Kerr's Ass Poem by Patrick Kavanagh

Kerr's Ass

Rating: 2.6

We borrowed the loan of Kerr's ass
To go to Dundalk with butter,
Brought him home the evening before the market
And exile that night in Mucker.

We heeled up the cart before the door,
We took the harness inside -
The straw-stuffed straddle, the broken breeching
With bits of bull-wire tied;

The winkers that had no choke-band,
The collar and the reins . . .
In Ealing Broadway, London Town
I name their several names

Until a world comes to life -
Morning, the silent bog,
And the God of imagination waking
In a Mucker fog.

PJ 03 May 2021

In the first line of the poem I mean that it is 'Kerr's big ', the title is irrelevant.

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PJ 03 May 2021

It's not 'Kerr's ', it's 'Kerr's big '.

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kk 01 May 2021


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Domhnall Ohaodha 01 April 2018

This poem is a rebuke to the Irish Literary Revival movement and to Romanticism generally. Brutal realism signals that PK's peasant origins are not idyllic; his inadequate farm is not an ideal subject for poetry, just the only life he had. His example shows that rural peasants are capable of poetry, which is usually crushed by their poverty, not inspired by it. It is not wonderful that he emerged from this setting - it is amazing.

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Domhnall 12 November 2018

JOhnnyO - this poem does not contain a swipe - it is a swipe. All hangs on the material presented - The straw-stuffed straddle, the broken breeching / With bits of bull-wire tied; / The winkers that had no choke-band. Such brutal realism is at odds with the idealistic convention of the greats and as such stands as a refutation.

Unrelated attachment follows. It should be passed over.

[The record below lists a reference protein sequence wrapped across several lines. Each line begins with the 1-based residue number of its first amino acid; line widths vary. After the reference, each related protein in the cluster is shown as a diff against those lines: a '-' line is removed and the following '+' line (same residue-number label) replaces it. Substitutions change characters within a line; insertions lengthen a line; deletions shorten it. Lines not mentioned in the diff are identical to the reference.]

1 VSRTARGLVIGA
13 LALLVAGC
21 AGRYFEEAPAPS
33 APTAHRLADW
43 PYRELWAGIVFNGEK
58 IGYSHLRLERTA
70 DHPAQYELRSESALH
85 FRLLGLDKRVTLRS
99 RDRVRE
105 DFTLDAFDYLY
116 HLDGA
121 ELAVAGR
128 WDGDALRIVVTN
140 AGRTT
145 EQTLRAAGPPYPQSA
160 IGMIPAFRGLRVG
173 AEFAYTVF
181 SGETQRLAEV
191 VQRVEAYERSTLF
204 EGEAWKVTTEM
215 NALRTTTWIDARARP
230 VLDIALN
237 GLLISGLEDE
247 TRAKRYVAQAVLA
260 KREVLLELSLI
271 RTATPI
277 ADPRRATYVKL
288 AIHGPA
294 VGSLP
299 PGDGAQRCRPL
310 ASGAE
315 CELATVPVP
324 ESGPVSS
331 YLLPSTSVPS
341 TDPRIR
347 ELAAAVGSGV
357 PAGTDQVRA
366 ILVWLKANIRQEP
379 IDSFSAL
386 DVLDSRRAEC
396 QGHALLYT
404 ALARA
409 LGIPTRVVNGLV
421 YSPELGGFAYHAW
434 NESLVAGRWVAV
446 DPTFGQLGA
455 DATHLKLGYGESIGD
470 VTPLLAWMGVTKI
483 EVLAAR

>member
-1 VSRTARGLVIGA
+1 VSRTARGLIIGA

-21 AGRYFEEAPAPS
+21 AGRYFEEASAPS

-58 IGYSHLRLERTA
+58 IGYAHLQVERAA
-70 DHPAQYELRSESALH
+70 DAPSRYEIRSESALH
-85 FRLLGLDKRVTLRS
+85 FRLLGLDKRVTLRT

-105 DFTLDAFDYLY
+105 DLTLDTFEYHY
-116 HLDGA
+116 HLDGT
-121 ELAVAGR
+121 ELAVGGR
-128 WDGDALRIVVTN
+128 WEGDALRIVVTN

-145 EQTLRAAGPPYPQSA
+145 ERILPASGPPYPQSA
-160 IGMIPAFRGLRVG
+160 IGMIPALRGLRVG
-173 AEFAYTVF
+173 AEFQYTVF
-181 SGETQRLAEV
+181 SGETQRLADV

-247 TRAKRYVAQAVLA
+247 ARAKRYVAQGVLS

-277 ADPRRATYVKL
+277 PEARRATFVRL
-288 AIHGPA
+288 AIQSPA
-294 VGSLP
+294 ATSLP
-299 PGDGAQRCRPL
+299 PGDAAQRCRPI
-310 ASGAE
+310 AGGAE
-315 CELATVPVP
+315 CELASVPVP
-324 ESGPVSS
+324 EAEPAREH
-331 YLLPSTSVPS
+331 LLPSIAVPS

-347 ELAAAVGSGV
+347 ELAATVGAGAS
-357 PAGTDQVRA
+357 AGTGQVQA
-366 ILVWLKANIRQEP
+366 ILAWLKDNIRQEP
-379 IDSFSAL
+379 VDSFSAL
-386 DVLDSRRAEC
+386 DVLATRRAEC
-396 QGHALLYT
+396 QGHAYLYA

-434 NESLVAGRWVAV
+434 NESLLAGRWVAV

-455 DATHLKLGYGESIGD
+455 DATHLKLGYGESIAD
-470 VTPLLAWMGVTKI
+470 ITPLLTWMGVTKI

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JohnnyO 12 November 2018

I think this review is incorrectly attributed to this poem. There are many other poems of PK's that take a swipe at Ireland litery greats but Kerr's is not one of them.

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Domhnall 01 April 2018

An impoverished peasant has discoverd in himself the imagination for poetry, but he achieves that inspiration in spite of his crushing poverty, not because of it. This rural scene is his material not because it is appealing or romantic but because it is all he has. There is nothing attractive or beneficial in poverty and the brutal realism of this poem is part of PK's rejection of such romanticised twaddle (notably in Ireland's Literary Revival) .

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JOhnnyO 12 November 2018

Again this review is not for Kerr's but the comment is certainly correct for Kavanagh and his poetry.

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